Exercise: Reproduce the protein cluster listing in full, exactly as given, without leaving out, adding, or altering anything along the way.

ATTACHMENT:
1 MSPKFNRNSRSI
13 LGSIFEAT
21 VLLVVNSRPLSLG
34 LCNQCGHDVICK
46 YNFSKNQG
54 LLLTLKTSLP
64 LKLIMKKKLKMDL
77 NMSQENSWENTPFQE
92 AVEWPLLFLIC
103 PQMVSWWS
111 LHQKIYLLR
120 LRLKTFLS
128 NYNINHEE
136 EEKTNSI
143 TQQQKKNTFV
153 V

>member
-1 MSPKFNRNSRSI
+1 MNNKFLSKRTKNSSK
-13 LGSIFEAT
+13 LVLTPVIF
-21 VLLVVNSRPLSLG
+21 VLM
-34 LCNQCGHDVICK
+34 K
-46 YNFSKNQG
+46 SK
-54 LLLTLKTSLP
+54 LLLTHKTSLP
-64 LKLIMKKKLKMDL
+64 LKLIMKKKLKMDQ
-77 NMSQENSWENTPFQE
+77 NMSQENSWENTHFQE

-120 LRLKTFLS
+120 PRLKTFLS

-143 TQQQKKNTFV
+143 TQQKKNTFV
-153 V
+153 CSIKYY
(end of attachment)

1 MSPKFNRNSRSI
13 LGSIFEAT
21 VLLVVNSRPLSLG
34 LCNQCGHDVICK
46 YNFSKNQG
54 LLLTLKTSLP
64 LKLIMKKKLKMDL
77 NMSQENSWENTPFQE
92 AVEWPLLFLIC
103 PQMVSWWS
111 LHQKIYLLR
120 LRLKTFLS
128 NYNINHEE
136 EEKTNSI
143 TQQQKKNTFV
153 V

>member
-1 MSPKFNRNSRSI
+1 MNNKFLSKRTKNSSK
-13 LGSIFEAT
+13 LVLTPVIF
-21 VLLVVNSRPLSLG
+21 VLM
-34 LCNQCGHDVICK
+34 K
-46 YNFSKNQG
+46 SK
-54 LLLTLKTSLP
+54 LLLTHKTSLP
-64 LKLIMKKKLKMDL
+64 LKLIMKKKLKMDQ
-77 NMSQENSWENTPFQE
+77 NMSQENSWENTHFQE

-120 LRLKTFLS
+120 PRLKTFLS

-143 TQQQKKNTFV
+143 TQQKKNTFV
-153 V
+153 CSIKYY